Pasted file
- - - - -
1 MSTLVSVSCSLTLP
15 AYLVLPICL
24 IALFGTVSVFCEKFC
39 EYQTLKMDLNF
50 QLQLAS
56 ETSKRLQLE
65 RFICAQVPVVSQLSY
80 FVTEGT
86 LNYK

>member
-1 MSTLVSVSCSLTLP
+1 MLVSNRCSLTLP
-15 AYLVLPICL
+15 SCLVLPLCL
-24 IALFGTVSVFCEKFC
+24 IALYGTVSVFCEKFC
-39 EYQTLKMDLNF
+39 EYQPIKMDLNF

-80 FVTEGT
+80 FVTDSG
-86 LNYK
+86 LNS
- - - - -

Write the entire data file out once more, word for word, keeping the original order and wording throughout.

1 MSTLVSVSCSLTLP
15 AYLVLPICL
24 IALFGTVSVFCEKFC
39 EYQTLKMDLNF
50 QLQLAS
56 ETSKRLQLE
65 RFICAQVPVVSQLSY
80 FVTEGT
86 LNYK

>member
-1 MSTLVSVSCSLTLP
+1 MLVSNRCSLTLP
-15 AYLVLPICL
+15 SCLVLPLCL
-24 IALFGTVSVFCEKFC
+24 IALYGTVSVFCEKFC
-39 EYQTLKMDLNF
+39 EYQPIKMDLNF

-80 FVTEGT
+80 FVTDSG
-86 LNYK
+86 LNS